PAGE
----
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Producing Excellence

Producing Excellence shares compelling stories of American farmers and ranchers, both newcomers to agriculture and producers who span generations.

Producing Excellence

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Lee Watson

Lee Watson has implemented a detailed succession plan to transition his assets to his son, Dusten. 

Watson Farms, Inc.

Bellevue, OH

Products Raised or Grown: Corn, soybeans and wheat

Size of Operation: 2,000 acres

Years in Business: 40

Farm Credit Partner: Ag Credit, ACA

Years Working with Farm Credit: 10

Lee Watson started farming corn, soybeans and wheat with his father in the 1970s, and has continued farming those same crops with his wife, Connie, ever since. That certainly doesn’t mean things on his farm haven’t changed over the years.

Lee and Connie now work with their son and daughter-in-law, Dusten and Ruth, who joined Watson Farms, Inc., 15 years ago while also acquiring land of their own. The Watsons consistently enhance their farming operation by implementing new technologies, many of which are financed by Ag Credit, ACA. “We try to take in new technology and make improvements all the time to increase our bottom line,” Lee  says. “We want to get the most advantage from all of our inputs to reduce costs and increase yields.”

These technologies rely heavily on grid sampling to determine soil conditions. This interfaces with highly targeted GPS systems that enhance the process from planting through harvest. For example, this year they’re using a variable rate planting system controlling the seed drop so more seed is planted in what has been determined to be better soil and less seed is planted  in less productive areas, such as sandy or high ground that will retain less water. An auto-steer system guides machinery along the rows, turning off planting when passing over already-planted areas, and this same technology also turns sprayers off as needed during the growing season so fertilizer and other chemicals are not applied twice to the same areas. Monitors track yields as fields are harvested, identifying areas with low yields that might benefit from more fertilizer or other improvements before the next planting season. “The system identifies what might be problem areas,” Lee says, “so we can make a correction to improve the yield when we plant the next crop, like adding lime to the soil or more fertilizer.”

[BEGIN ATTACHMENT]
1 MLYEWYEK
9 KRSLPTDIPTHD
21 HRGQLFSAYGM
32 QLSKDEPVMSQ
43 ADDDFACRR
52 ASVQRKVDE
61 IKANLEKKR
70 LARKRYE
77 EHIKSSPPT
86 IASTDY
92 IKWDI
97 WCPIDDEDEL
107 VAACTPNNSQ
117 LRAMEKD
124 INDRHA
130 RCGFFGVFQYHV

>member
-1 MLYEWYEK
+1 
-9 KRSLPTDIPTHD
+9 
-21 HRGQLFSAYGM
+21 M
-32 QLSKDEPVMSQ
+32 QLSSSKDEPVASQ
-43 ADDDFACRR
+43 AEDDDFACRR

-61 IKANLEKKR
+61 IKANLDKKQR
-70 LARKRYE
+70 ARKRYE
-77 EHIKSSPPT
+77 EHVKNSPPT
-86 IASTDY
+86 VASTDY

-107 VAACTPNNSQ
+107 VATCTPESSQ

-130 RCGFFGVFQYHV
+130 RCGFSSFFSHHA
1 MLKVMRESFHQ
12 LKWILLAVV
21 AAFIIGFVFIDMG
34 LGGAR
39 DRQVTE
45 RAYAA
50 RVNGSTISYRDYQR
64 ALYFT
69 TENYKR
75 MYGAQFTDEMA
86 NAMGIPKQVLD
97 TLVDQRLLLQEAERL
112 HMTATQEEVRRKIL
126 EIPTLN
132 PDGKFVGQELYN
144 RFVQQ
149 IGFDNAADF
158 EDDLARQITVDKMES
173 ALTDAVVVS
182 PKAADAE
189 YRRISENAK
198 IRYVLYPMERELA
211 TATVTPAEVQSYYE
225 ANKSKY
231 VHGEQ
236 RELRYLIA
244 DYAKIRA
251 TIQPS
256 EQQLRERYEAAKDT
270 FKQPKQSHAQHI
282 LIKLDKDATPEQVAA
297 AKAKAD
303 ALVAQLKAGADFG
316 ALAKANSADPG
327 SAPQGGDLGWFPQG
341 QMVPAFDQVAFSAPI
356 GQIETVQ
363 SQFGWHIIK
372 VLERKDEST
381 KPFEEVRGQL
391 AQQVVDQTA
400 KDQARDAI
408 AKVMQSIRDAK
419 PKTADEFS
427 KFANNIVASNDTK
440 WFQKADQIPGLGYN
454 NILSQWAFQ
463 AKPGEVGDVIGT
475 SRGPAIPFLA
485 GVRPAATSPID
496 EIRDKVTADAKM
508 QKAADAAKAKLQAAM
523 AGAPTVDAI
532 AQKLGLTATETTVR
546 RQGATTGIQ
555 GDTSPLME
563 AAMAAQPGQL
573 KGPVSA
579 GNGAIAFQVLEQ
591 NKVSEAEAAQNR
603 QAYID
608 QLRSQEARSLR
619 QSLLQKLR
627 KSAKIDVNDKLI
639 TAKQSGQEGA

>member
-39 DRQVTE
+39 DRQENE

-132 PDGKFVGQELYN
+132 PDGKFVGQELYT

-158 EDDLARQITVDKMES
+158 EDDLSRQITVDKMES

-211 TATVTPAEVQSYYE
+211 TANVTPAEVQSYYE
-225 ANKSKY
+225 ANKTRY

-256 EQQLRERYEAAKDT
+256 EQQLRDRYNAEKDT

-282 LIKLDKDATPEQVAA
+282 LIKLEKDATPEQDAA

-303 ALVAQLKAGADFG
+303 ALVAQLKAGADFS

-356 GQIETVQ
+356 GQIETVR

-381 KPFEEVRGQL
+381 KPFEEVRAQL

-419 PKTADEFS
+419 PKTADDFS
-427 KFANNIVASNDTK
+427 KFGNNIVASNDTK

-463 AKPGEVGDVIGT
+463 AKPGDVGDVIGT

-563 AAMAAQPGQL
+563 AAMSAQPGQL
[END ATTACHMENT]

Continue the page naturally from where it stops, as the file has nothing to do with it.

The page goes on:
This forward-looking view extends to transitioning their farming operation from one generation to the next with a detailed succession plan. The plan, designed to minimize the tax burden by spreading the asset transfer over time, was created with the help of an estate attorney, and was reinforced when Lee and Dusten attended a one-day Farm Journal Legacy Project seminar. “You hate to think about it, but you need to plan,” Lee says, “so about three years ago we started passing shares of our farming corporation to Dusten.” Their goal is to have at least half of the shares transferred by the time Lee  retires. Just having the plan in place, though, isn’t enough. “We’ll keep a watch on the tax laws to see if we need to change things,” Lee says.

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